A Section 20 agreement should be a joint agreement between a parent and a local authority. The obligations of the local authority depend on the case and could include, for example, references to classes of parents or references to resources for victims of domestic violence. The agreements referred to in section 20 allow social services to place your child with foster families or other members of your family, without the need for a court order. There is a lot to wonder if I should enter into a section 20 agreement, so I have set out the answers to some of the questions that are regularly put to me by parents. The local authority or a family member must share parental responsibility in the best interests of the child. If this is the case, proceedings should be initiated so that appropriate judicial decisions can be sought. In case of doubt as to the ability of a parent to accept an agreement under section 20 and if there are doubts as to whether a child has suffered or may suffer significant harm, such agreements should not be used or proceedings initiated. Social workers should anticipate capacity issues. Consent to house a child under section 20 of the Children Act 1989 is probably not valid in cases of capacity problems. Mental performance can vary and the issue of ability needs to be monitored and checked closely. It is particularly tempting to rely on Section 20 agreements during the current COVID-19 crisis, where it is more difficult to make unannounced visits, provide support and sometimes get an urgent list of a case. Nevertheless, agreements concluded under section 20 of the Children Act 1989 should not be used as a long-standing measure and agreements should be treated with caution. A prudent local authority should, in addition to answering the above questions, ensure that the agreements referred to in Section 20 are as follows: A Section 20 agreement also cannot be appropriate if: My experience is that if a parent withdraws consent to Section 20, the local authority immediately refers the matter to the court in an existing procedure.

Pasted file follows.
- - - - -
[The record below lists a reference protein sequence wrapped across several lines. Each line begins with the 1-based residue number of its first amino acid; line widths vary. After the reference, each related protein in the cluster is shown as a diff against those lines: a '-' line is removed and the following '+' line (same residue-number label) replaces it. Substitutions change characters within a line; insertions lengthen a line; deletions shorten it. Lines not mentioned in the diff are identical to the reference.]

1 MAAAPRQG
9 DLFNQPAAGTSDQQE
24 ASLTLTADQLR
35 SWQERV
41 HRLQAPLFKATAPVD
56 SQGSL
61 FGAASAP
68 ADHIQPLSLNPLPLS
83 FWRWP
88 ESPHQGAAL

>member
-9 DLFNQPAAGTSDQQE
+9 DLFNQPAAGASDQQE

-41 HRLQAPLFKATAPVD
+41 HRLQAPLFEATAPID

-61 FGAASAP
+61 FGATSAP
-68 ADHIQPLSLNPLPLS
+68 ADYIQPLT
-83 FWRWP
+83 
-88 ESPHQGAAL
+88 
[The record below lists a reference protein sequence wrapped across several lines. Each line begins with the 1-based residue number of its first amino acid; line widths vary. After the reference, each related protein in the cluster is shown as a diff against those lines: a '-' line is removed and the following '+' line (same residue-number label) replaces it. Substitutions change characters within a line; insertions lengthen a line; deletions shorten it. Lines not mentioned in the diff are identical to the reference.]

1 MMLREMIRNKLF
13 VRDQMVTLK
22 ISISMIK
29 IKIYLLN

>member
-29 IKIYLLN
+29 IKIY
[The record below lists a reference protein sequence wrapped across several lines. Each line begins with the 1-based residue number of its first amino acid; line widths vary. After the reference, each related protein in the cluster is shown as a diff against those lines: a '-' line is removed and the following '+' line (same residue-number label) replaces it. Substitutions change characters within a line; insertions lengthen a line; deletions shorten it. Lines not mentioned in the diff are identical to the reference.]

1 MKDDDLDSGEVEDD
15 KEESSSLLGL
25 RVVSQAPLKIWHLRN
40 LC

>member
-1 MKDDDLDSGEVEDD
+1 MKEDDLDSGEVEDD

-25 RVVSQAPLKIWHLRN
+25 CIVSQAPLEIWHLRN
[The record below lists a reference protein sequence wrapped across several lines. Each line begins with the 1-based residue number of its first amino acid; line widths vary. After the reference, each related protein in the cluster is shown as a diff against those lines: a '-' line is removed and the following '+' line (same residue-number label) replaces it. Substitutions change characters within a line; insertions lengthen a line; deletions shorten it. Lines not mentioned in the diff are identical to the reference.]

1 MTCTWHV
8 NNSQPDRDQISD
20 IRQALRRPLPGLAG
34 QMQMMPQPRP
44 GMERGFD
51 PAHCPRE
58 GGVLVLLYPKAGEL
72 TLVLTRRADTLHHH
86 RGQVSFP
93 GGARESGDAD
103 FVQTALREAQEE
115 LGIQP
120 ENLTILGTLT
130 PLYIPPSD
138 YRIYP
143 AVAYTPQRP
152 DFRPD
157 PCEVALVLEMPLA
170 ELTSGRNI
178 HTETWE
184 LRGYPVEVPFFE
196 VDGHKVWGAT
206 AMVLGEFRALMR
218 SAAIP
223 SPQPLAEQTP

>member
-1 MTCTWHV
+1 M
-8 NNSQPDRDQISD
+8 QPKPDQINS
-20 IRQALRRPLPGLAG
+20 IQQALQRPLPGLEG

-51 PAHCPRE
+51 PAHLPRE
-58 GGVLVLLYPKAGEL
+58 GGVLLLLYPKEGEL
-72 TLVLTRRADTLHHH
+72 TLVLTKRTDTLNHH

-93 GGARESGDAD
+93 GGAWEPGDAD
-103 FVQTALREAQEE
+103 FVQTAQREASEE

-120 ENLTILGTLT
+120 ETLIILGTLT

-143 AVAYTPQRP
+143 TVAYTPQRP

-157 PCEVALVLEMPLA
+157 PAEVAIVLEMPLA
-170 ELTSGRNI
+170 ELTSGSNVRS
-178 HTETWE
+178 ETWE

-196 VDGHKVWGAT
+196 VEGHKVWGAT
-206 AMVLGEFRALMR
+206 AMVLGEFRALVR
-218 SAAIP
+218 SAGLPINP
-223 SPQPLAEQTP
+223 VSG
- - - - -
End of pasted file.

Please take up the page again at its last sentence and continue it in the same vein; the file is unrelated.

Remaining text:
If they are not already in the process of proceedings, they can initiate a procedure and apply for an ICO with a distance plan. Sometimes they leave children with their parents and work as a family as part of a child protection plan. Case law specifies that agreements concluded under article 20 should be used sparingly after birth and only for short periods. Local authorities are cautioned to be particularly careful in obtaining such agreements by mothers after birth, especially when there is no immediate danger to the child and no injunction is likely to be issued (Coventry Council v C and Others  EWHC 2190 (Fam)). . . .